Part II: The Loudness War.
In Part I, I presented questions over live concerts versus CDs, MP3s and DVDs. This post addresses one aspect of this issue, namely a production technique referred to as the “Loudness War.”
This term refers to producers tendencies to record and produce music at progressively increasing levels of loudness make a CD stands out from the competition. The maximum volume level of a CD can only go so high, so the overall loudness can only be increased by flattening the overall dynamic range. This is done by pushing the lower dynamic levels higher.
This technique alters the true fidelity of the music being recorded and manipulates it in a way to make it sound “better” to the average listener. At one time “high fidelity” was a major concern and selling point for classical music production on vinyl records.
Perhaps this is one reason why many audiophiles prefer vinyl records over CDs.
This YouTube video does a superb job of illustrating the concept.
While this technique is more commonly used in popular music, I have heard a few examples in classical CDs where overall levels sounded compressed to my ears. When I compare old vinyl recordings for example, to their new, re-mastered CD versions I hear a substantial difference and find myself adjusting the volume knob.
I notice this more so with MP3 downloads. One supposes that engineers do this to compensate for the signal loss that occurs with MP3 compression.
Louder is better
Beyond classical recordings, I bring up this loudness issue for another reason; it is an assault on the senses and a deliberate attempt to manipulate. Loudness can be like a narcotic and enthusiastic musicians may sometimes confuse loudness with “goodness.”
From a 2007 Rolling Stones article “Death of High Fidelity:”
[According to] Daniel Levitin, a professor of music and neuroscience at McGill University and author of This Is Your Brain on Music: The Science of a Human Obsession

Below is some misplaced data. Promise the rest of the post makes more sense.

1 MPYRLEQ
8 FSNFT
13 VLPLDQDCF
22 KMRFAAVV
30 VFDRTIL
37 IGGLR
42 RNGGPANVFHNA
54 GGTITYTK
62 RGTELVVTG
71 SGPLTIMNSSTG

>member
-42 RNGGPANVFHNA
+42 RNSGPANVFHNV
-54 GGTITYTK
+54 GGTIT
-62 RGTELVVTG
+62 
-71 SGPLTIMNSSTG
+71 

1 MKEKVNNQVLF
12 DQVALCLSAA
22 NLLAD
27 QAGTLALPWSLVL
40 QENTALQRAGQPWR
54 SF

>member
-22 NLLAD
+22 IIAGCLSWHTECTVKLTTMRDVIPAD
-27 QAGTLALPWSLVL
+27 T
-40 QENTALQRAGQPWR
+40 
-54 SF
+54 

….Human brains have evolved to pay particular attention to loud noises, so compressed sounds initially seem more exciting.
This is a popular trick that television commercials employ on a regular basis. If it is louder then it must be better, our brains tell us.
The bigger picture
Fortunately classical music has mostly been spared from this phenomena. I have read some blogs claiming that certain classical labels do this more than others but I cannot substantiate any of those claims.
My broader point here for brass students especially is that it is a slippery slope to get enamored with loud CDs and to associate loudness with excellence (i.e. “I must play loud so that everyone can hear my Art!”).
In my younger days I went through a “Captain Blasto” phase where forte dynamic levels and above were more like a competition rather than a balanced dynamic and sound within an ensemble. Fortunately for me I was eventually “educated” by a musician on why this was not a good thing to do. (See this page, #1 for details).
“Loudness war” issues aside, there are other more common and tangible manipulation tricks in classical recording to discuss in future posts – digital editing being the major one.
With the right software, a moose can be made to sound like an angel.